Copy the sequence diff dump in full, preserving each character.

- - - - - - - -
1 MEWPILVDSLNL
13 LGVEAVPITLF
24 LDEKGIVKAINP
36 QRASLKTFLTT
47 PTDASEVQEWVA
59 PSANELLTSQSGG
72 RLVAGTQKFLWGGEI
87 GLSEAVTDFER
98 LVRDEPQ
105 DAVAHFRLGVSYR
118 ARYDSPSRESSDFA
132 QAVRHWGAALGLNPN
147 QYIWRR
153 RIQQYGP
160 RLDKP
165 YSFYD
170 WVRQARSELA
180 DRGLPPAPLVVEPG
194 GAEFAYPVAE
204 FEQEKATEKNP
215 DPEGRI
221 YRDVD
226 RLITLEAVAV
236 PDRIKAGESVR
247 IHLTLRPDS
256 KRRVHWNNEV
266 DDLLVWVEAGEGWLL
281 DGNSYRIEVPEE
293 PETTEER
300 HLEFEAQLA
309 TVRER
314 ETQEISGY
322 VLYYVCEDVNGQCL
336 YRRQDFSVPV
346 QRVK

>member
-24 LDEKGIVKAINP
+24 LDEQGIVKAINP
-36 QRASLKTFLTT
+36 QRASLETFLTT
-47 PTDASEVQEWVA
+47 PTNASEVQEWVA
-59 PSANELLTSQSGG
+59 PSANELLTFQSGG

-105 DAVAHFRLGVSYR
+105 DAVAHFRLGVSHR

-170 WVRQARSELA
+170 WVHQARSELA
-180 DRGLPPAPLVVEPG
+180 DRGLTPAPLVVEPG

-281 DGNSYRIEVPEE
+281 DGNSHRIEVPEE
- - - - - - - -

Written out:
1 MEWPILVDSLNL
13 LGVEAVPITLF
24 LDEKGIVKAINP
36 QRASLKTFLTT
47 PTDASEVQEWVA
59 PSANELLTSQSGG
72 RLVAGTQKFLWGGEI
87 GLSEAVTDFER
98 LVRDEPQ
105 DAVAHFRLGVSYR
118 ARYDSPSRESSDFA
132 QAVRHWGAALGLNPN
147 QYIWRR
153 RIQQYGP
160 RLDKP
165 YSFYD
170 WVRQARSELA
180 DRGLPPAPLVVEPG
194 GAEFAYPVAE
204 FEQEKATEKNP
215 DPEGRI
221 YRDVD
226 RLITLEAVAV
236 PDRIKAGESVR
247 IHLTLRPDS
256 KRRVHWNNEV
266 DDLLVWVEAGEGWLL
281 DGNSYRIEVPEE
293 PETTEER
300 HLEFEAQLA
309 TVRER
314 ETQEISGY
322 VLYYVCEDVNGQCL
336 YRRQDFSVPV
346 QRVK

>member
-24 LDEKGIVKAINP
+24 LDEQGIVKAINP
-36 QRASLKTFLTT
+36 QRASLETFLTT
-47 PTDASEVQEWVA
+47 PTNASEVQEWVA
-59 PSANELLTSQSGG
+59 PSANELLTFQSGG

-105 DAVAHFRLGVSYR
+105 DAVAHFRLGVSHR

-170 WVRQARSELA
+170 WVHQARSELA
-180 DRGLPPAPLVVEPG
+180 DRGLTPAPLVVEPG

-281 DGNSYRIEVPEE
+281 DGNSHRIEVPEE